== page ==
The Senate Appropriations Committee approved a draft Fiscal 2007
Labor-HHS-Education spending bill in late July that raised the possibility
that Congress may approve the primary mental health spending measure before
the next fiscal year begins.
The bill (S 3708) would provide $142.8 billion in health-related
discretionary spending, which is $5 billion more than President Bush requested
and $1.3 billion more than the Fiscal 2006 amount. The House version (HR 5647)
would provide $141.9 billion for discretionary programs. The rest of the
funding in both health budget bills is allocated for Medicare, Medicaid, and
other entitlement programs.
"While [the Senate's funding level] amounts to a modest dollar
increase in health spending, it is still higher than the House's
version," said Nicholas Meyers, director of APA's Department of
The Senate bill would provide $28.5 billion for the National Institutes of
Health (NIH), an increase of $220 million over Fiscal 2006 and $200 million
over the president's budget request.
The House version, which also provides $28.5 billion for NIH, has been
approved by that chamber's Appropriations Committee.
Congressional negotiators will reconcile differences in the two versions
after both chambers pass their versions of the bill.
Rep. David obey (D-Wis.) criticized the proposed budget for NIH as
insufficient, given a "substantial" inflation in research costs.
Sen. Arlen Specter (R-Pa.) said that even in the more-generous Senate version,
NIH funding is $3.78 billion below the inflation-adjusted Fiscal 2006
For the three mental health institutes within NIH, the Senate measure would
provide $1.4 billion to the National Institute of Mental Health (NIMH), $1
billion to the National Institute on Drug Abuse, and $436 million to the
National Institute on Alcohol Abuse and alcoholism. These amounts are similar
to the current year's funding levels for the three institutes.
The Senate bill would provide $3.34 billion for the Substance Abuse and
Mental Health Services Administration (SAMHSA), an increase of $77 million
over the president's budget request. SAMHSA is responsible for supporting
mental health programs and alcohol and other drug abuse prevention and
The Senate bill would restore the $630 million for SAMHSA's Community
Services Block Grant, which was proposed for elimination in the president's
The Senate Appropriations Subcommittee on Military Construction, Veterans
Affairs, and Related Agencies approved a $94.3 billion Fiscal 2007 Military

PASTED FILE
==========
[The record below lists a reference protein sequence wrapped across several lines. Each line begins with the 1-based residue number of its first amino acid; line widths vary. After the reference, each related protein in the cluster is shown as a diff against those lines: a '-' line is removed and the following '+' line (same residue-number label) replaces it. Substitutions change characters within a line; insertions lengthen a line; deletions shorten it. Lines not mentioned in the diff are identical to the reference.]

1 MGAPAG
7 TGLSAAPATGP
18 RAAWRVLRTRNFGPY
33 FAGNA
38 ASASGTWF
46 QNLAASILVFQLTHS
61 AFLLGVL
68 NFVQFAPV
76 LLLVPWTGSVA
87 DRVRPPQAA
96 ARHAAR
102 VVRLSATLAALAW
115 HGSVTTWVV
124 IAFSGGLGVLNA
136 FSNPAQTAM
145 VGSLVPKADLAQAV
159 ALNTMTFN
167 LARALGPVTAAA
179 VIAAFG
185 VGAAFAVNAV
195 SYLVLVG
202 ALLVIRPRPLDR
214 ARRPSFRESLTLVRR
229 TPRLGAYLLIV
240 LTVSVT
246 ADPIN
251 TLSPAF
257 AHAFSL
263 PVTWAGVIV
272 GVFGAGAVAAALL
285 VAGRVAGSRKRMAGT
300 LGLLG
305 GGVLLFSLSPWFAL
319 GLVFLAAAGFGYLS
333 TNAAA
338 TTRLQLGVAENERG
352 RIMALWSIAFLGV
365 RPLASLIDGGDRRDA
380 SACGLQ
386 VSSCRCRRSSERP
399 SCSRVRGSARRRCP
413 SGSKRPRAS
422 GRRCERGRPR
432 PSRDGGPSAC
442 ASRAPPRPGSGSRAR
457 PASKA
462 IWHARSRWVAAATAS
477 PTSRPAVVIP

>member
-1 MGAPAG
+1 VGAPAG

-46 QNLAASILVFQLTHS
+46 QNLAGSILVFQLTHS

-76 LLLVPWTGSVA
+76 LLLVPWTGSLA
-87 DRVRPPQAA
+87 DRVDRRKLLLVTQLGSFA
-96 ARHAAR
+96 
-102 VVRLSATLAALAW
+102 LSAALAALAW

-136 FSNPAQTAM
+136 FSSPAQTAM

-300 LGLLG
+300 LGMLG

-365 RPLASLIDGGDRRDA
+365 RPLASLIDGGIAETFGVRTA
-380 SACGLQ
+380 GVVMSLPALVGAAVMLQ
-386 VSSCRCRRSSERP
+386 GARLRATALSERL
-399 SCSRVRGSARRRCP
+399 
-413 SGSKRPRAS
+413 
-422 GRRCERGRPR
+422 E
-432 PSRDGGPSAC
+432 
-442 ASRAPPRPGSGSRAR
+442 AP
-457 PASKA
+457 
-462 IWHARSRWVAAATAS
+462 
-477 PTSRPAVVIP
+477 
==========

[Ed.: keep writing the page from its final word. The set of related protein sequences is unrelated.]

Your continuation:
Construction-VA appropriations bill (HR 5385). Of that amount, $77.9 billion
is earmarked for the Department of Veterans Affairs, which includes health
care spending for veterans. The bill, however, does not include a proposal
from the president to increase TRICARE fees for some veterans. President Bush
had requested an increase in premiums for some veterans and their families in
TRICARE, the program that funds health care for this population, as well as
higher enrollment fees, deductibles, and prescription drug copayments for some
military retirees. The House bill, which would allocate $36.5 billion for VA
discretionary programs, also does not include the proposal.
Both the House and Senate bills would provide $32.7 billion for the
Veterans Health Administration and $3.6 billion for VA medical facilities.
The House's allocation for the overall VA spending bill is $136.1 billion.
It is dramatically higher than the Senate's $94.3 billion total because the
House bill would fund some defense accounts that the Senate bill would not,
including the Defense Health Program. Following Senate passage, negotiators
will have to hammer out differences between the House and Senate versions of
In addition to its work on a health care funding bill, the Senate passed
legislation concerning children who are placed in the child welfare system
because they are affected by methamphetamine use. The Improving Outcomes for
Children Affected by Methamphetamine Act of 2006 (S 3525) amends the Promoting
Safe and Stable Families program to reserve $40 million for grants to create
regional partnerships to improve outcomes for children affected by
methamphetamine abuse or addiction. This bill was sponsored by Sen. Charles
Grassley (R-Iowa), and the president is expected to sign the measure.
"By emphasizing comprehensive family treatment, we are promoting a
promising strategy for families to recover from meth addiction
together," Grassley said at a hearing on the bill.
Information about the Labor-HHS bill is posted at<http://thomas.loc.gov/cgi-bin/bdquery/z?d109:h.r.05647:>;
the Senate version of the VA spending bills is posted at<http://thomas.loc.gov/cgi-bin/bdquery/z?d109:h.r.05385:>.▪